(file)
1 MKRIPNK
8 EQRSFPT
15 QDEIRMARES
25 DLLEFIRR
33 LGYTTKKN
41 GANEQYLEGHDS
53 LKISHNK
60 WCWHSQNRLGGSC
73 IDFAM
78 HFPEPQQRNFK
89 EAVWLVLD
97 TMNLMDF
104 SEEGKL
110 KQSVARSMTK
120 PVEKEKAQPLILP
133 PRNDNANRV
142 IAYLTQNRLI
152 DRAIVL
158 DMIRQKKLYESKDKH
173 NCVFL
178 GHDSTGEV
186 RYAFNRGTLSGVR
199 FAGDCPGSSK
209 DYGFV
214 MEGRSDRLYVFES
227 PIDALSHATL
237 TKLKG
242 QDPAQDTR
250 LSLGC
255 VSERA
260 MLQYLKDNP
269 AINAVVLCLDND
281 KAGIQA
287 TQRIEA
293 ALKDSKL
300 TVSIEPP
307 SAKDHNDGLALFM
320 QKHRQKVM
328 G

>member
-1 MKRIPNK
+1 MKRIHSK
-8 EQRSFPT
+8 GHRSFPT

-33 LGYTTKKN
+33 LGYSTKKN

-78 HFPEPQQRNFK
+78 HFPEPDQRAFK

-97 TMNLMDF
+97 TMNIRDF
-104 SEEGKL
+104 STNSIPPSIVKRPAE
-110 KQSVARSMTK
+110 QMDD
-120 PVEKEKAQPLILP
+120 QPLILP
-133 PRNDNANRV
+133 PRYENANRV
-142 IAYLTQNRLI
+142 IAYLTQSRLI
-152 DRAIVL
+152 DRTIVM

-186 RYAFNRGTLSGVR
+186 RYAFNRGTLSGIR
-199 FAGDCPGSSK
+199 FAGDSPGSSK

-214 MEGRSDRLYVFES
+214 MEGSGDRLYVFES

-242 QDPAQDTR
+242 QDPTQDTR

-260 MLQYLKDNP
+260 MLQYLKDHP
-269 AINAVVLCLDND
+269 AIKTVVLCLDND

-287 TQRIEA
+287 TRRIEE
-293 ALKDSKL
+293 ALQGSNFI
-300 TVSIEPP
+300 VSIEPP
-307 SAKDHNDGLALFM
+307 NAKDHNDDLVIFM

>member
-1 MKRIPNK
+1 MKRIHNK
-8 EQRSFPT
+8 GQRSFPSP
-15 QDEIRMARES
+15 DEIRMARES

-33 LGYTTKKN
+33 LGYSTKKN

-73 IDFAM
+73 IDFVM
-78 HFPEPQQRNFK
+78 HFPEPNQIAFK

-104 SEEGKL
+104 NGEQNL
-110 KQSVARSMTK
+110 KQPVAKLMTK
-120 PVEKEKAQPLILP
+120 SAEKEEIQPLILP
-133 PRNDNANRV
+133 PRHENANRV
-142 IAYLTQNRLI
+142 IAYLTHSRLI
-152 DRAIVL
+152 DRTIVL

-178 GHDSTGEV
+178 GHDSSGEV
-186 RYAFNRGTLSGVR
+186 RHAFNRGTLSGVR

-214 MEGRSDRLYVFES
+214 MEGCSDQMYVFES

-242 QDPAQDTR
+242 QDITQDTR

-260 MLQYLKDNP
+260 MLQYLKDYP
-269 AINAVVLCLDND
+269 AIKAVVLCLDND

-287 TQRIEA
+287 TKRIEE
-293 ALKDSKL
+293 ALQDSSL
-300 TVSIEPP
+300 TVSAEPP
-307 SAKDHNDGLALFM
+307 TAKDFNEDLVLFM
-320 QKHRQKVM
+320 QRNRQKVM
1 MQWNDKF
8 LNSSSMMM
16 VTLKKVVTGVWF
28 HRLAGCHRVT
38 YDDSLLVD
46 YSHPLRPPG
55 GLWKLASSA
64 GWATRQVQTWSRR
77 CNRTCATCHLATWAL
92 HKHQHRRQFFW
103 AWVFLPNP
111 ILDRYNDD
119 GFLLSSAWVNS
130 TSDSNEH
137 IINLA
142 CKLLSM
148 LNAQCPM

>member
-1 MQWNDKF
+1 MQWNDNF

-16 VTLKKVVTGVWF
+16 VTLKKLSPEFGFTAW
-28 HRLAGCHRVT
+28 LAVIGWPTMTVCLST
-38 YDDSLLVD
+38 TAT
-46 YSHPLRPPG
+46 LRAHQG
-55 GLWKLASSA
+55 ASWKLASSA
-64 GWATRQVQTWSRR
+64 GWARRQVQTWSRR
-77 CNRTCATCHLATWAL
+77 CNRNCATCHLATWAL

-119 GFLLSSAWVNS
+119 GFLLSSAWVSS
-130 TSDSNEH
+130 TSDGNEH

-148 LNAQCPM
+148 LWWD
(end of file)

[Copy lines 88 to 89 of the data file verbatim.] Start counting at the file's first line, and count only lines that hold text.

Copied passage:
-15 QDEIRMARES
+15 DEIRMARES